Courting controversy for his refusal to issue a formal apology from Japan to South Korea and other Asian neighbors whose nationals were conscripted into service as ‘comfort women’ during World War II, Japanese prime minister nevertheless embraced the United States in a joint address to the US Congress Wednesday:
My dear friends, on behalf of Japan and the Japanese people, I offer with profound respect, my eternal condolences to the souls of all American people that were lost during World War II.
Though Abe expressed deep repentance for Japanese actions that caused suffering to Asian neighbors, and though Abe said that Japan must not avert its eyes from that, he bluntly noted that ‘history is harsh’ and that ‘what’s done cannot be undone.’ Presumably, that includes the abduction of women forced into sexual slavery by the Japanese army during World War II across much of Asia, chiefly in Korea, which remained under Japanese occupation from 1910 to 1945. Even discussing the issue today is still widely controversial in both Japan and South Korea, but it’s enough of an affront to South Korea that South Korean president Park Geun-hye has only met with Abe once — and apparently, she was less than impressed with Japanese diplomacy.
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Abe’s refusal, and the refusal of prior Japanese prime ministers, to apologize has caused diplomatic tension with China and, more importantly for US purposes, South Korea, which US officials hope can become a closer Japanese ally in their mutual quest to balance China’s growing regional power. Though the US-Japanese relationship is strong today, it’s odd, upon reflection, that a Japanese official would apologize to the country that deployed not one, but two, atomic bombs on Japan while remaining recalcitrant vis-a-vis Korea.
Mike Honda, a Democratic member of the US House of Representatives from California and himself an American of Japanese descent, brought Lee Yong-soo, a Korean woman forced into service as a ‘comfort woman’ in 1944 at the age of 16, to Abe’s congressional address in protest.
Mistrust between the two countries runs deep. Surveys show that Abe is more unpopular throughout South Korea today than North Korea’s leader, Kim Jong-un.
The apology issue was the most contentious of a broad portfolio of policy issues between the United States and Japan, as Abe continues his red-carpet visit to the United States, which included a personal tour of Washington’s monuments with US president Barack Obama (pictured above with Abe) and a state dinner on Tuesday night.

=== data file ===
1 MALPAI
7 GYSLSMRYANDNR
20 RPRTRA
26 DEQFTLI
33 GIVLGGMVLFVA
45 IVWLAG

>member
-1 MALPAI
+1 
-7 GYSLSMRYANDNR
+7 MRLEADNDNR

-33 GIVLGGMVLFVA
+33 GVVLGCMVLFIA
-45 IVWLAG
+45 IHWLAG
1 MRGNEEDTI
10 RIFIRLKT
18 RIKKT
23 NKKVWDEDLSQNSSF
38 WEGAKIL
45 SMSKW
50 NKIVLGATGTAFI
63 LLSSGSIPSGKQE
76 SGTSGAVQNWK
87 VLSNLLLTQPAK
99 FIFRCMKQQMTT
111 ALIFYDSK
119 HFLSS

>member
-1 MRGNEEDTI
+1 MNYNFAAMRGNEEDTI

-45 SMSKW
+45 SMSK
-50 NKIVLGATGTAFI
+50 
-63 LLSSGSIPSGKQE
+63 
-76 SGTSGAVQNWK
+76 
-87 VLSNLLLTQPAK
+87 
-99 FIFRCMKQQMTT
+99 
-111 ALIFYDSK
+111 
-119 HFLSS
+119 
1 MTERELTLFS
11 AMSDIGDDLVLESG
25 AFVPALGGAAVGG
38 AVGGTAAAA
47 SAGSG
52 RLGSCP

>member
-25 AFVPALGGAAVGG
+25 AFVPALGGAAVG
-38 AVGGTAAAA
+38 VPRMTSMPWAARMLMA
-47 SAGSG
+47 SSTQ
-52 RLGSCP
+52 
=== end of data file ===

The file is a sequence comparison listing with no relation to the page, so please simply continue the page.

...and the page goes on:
Greater cooperation between Tokyo and Seoul is a top US priority in its quest to engineer a security, economic and political counterweight to limit China’s ability to dominate the region.
South Korea joins Japan, Singapore, Brunei, Vietnam, Malaysia and Taiwan among the east and southeast Asian countries currently negotiating the Trans-Pacific Partnership. The United States, Mexico, Canada, Australia, New Zealand, Peru and Chile have joined them in what could become the most comprehensive multilateral trade agreement in world history.
The negotiations have been grinding forward for nearly a decade, though the United States joined them only in 2008 and Japan joined only in early 2013, shortly after Abe and his Liberal Democratic Party of Japan (LDP, or 自由民主党, Jiyū-Minshutō) won a landslide victory in the December 2012 elections, a feat that Abe duplicated in last December’s subsequent elections.
It was never assured that Abe, who has attempted to shake up Japan’s economy with a mix of fiscal stimulus, monetary easing and reform, would bring his country into the TPP negotiations. The LDP, which has dominated Japanese politics and government for much of its postwar history, is a party of competing factions, many of which are protectionist or economically nationalist. It’s a testament to Abe’s continuing political strength, both within the LDP and more widely in Japan, that the country is pushing forward to join the TPP. In that endeavor, Japan and the United States have found common ground over stricter protocols for enforcing intellectual property law.
As US president Barack Obama’s administration continues its ‘pivot’ to Asia, its strategic relationships with Japan, South Korea and The Philippines have become more important than ever. In a world where the United States can no longer make unilateral demands of its allies, and where the United States no longer desires to take the leading role in every security situation worldwide, its east Asian allies in particular are enhancing their defense capabilities.
In Japan, Abe is pushing to revise Japan’s longstanding ‘Article 9,’ the constitutional provision that essentially limits the creations of a true military that can project international force. It’s been a longtime goal of the hawkish Abe to amend the Japanese constitution to allow a more aggressive force than the current Self-Defense Force.
While that’s good news for the United States in the long-run, Abe’s hopes to reinvigorate the Japanese military are met with equal alarm in Beijing and Seoul. Abe’s decision to visit the controversial Yasukuni shrine in December 2013 didn’t help matters, considering that it’s a shrine to wartime leaders considered war criminals by China and South Korea.
Park, herself a hawkish conservative, whose father, Park Chung-hee, served as South Korea’s authoritarian leader during Korea’s economic boom in the 1960s and 1970s, was also elected in December 2012.